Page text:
If you’ve been following our series from last month’s P World Crisis Communications Bootcamp (Part 1 and Part 2), you already know that having a strategy is an important first step in any crisis situation.
Another crucial piece is identifying and leveraging the right tools and channels to ensure the right message is delivered to the right audience, in the right way and at the right time.
So, once you’ve held yourself accountable, determined your communications strategy and activated your crisis team or agency partner to support messaging, one of the questions you need to ask, is: Do both my external and internal audiences need to receive messaging?
The answer is likely, yes.
Employees are your brand ambassadors…and front line of defence.
While investors, partners and other stakeholders must be kept up to date during crises, it’s critical to ensure your internal stakeholders are also included in all early communications and receive relevant information that addresses their unique concerns as employees.
During flight attendants’ pre-flight safety demonstrations, passengers are instructed to put on their own oxygen masks in the event of an emergency before assisting others. The same principle can be applied to crisis communications – the organization needs to ensure that its people understand what’s going on before communicating externally.
When employees must look to external resources or media outlets for information, rather than from their company, the messaging they find may be too impersonal or irrelevant to their concerns and create resentment and distrust.
Employees are an organization’s biggest brand ambassadors when they are aligned with the company. On the flip side, they can become a reputational hazard if they do not feel heard or considered – especially during a crisis.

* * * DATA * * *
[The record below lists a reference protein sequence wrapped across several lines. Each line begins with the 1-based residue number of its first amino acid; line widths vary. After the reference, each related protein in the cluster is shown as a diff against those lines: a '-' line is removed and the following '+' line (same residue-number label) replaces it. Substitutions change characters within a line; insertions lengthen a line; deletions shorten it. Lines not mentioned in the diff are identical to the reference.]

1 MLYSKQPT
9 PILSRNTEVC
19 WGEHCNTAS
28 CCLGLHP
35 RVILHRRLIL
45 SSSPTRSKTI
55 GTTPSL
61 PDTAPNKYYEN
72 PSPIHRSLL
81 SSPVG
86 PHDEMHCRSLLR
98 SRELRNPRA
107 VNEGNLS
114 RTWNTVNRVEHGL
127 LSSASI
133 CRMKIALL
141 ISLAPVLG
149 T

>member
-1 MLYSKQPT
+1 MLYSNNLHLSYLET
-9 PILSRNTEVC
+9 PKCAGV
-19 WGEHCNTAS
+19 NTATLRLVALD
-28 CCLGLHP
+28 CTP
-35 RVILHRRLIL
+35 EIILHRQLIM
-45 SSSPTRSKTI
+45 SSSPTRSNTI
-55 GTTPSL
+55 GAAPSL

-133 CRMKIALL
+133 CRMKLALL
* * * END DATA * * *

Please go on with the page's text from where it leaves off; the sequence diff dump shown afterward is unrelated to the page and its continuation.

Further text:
Be sure to tailor the messaging appropriately and ensure it is delivered in a way they can easily receive it.
Leveraging external channels to reach internal audiences
Internal channels such as email, intranets and Slack/Microsoft Teams can be effective for many corporate settings, but every industry and company culture requires different methods of communications to effectively reach employees.
For example, in the healthcare industry, nurses and doctors are often too busy to check emails. Chances are, this will only be amplified in the event of a crisis. In instances like this, external channels like text messaging and even social media are often leveraged as a way to reach this internal audience for updates throughout the crisis.
Additionally, platforms such as an internal intranet can be leveraged as a go-to information hub, where crisis information can be optimized to ensure that it reaches employees as soon as they open the platform and/or appears as soon as they begin searching for updates. Although traditionally considered an external tactic, Search Engine Optimization (SEO) can also be used to reach internal audiences.
Many companies also employ video tools to increase the personalization of the message and allow the CEO to “talk” to the staff in their own words. Videos can also be shared with staff in warehouses or other settings where email is not a priority or an option.
Streamlining the message
During a crisis, all audiences – both external and internal – must be considered when drafting and executing a response. And remember, the messaging and method of delivery are equally important. Ensuring that employees are kept up to date alongside external stakeholders fosters a culture that encourages two-way communication and prioritizes employees’ feelings of being supported, heard and valued.